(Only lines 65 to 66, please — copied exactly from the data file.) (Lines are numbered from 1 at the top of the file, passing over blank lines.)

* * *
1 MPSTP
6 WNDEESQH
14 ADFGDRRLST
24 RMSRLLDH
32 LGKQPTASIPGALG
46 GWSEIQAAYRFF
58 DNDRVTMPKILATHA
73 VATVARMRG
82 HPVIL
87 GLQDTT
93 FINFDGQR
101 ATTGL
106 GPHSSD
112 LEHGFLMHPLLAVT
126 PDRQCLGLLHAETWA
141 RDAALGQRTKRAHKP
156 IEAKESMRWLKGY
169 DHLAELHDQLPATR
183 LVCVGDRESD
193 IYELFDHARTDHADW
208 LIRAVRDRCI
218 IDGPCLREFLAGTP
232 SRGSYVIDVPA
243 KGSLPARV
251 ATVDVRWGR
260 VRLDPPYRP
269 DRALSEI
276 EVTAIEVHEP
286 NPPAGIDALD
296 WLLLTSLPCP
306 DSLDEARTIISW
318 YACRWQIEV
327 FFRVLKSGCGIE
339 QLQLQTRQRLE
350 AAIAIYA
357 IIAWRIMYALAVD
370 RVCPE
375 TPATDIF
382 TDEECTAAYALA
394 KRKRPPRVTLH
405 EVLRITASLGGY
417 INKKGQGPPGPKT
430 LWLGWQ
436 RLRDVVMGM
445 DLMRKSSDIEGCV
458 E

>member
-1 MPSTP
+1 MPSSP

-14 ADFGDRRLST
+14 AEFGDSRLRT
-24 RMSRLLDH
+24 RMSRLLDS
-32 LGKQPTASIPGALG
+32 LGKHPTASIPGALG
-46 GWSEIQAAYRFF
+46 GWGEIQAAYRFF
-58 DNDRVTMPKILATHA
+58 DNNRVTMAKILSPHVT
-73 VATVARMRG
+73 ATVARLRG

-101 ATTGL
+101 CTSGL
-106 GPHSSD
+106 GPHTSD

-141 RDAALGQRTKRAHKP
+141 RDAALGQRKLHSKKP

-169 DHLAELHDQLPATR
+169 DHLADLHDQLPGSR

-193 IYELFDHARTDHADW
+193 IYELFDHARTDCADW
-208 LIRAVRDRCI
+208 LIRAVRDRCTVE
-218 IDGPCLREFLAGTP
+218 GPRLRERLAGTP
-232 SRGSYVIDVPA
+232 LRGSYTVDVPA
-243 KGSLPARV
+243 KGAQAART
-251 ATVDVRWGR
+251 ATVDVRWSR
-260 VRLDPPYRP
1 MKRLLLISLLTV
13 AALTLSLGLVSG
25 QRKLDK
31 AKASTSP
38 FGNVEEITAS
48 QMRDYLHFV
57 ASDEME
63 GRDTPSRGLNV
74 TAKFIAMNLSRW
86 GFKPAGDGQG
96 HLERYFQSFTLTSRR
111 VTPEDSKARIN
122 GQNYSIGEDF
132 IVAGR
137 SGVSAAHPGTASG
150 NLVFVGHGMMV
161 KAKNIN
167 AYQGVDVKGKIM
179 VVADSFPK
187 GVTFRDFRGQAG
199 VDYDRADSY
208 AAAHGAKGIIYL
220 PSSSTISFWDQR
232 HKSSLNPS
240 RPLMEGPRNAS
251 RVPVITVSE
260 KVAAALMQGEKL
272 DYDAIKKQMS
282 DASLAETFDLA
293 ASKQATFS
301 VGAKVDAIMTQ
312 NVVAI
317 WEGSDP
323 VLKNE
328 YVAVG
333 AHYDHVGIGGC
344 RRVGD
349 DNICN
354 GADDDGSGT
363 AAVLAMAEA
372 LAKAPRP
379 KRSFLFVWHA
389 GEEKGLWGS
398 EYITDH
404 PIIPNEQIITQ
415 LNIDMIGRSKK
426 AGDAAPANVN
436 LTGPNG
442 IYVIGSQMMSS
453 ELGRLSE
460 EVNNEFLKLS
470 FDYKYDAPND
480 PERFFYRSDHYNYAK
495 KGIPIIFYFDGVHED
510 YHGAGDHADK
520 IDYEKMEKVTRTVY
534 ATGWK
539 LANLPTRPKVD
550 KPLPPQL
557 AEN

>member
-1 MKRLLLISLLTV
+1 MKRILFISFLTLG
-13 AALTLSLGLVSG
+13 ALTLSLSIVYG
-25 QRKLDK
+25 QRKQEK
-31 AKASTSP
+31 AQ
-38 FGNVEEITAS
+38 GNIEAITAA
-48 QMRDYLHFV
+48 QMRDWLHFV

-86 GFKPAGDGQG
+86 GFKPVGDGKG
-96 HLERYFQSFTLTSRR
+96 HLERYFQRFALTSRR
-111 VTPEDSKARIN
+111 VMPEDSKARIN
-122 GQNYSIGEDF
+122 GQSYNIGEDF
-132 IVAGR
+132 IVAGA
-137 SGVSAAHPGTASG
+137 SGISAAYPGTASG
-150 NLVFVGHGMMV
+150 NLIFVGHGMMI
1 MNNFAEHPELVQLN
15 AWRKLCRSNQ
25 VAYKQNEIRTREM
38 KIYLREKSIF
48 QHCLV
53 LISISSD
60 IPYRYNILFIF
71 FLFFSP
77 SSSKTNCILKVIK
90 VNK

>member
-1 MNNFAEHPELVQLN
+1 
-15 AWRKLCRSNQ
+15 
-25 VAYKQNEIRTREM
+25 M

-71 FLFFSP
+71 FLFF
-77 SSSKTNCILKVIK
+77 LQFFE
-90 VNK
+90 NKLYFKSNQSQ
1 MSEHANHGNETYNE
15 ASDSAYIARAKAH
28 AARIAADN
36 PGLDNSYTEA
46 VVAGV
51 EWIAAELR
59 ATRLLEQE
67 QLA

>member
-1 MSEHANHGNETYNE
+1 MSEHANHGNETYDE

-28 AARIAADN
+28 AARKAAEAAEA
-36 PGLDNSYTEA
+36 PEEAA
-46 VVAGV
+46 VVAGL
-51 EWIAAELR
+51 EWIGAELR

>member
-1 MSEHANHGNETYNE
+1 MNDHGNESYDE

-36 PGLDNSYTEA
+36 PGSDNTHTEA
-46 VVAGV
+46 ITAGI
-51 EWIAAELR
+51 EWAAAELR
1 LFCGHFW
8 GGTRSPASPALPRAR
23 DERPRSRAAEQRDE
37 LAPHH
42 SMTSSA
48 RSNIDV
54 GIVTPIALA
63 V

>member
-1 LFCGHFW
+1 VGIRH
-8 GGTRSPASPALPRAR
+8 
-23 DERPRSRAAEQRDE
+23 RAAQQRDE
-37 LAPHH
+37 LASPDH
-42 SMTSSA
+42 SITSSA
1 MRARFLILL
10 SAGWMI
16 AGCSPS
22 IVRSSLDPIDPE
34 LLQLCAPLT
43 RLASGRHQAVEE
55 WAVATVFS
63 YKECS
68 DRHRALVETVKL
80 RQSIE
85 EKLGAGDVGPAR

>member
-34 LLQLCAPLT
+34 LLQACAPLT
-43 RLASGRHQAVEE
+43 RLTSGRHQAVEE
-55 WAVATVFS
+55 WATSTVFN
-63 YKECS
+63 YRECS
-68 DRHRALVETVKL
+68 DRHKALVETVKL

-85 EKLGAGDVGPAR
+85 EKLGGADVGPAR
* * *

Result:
+106 GPHTSD

-141 RDAALGQRTKRAHKP